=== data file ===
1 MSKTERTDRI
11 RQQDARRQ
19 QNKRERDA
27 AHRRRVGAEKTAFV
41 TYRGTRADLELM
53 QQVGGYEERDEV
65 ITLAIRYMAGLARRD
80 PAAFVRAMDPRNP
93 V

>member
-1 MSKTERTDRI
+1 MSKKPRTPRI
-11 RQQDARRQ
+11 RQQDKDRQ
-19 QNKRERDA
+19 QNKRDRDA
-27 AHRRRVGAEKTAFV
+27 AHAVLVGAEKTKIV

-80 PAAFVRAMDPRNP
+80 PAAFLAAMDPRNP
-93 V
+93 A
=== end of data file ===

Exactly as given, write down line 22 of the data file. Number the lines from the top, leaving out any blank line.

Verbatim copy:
+93 A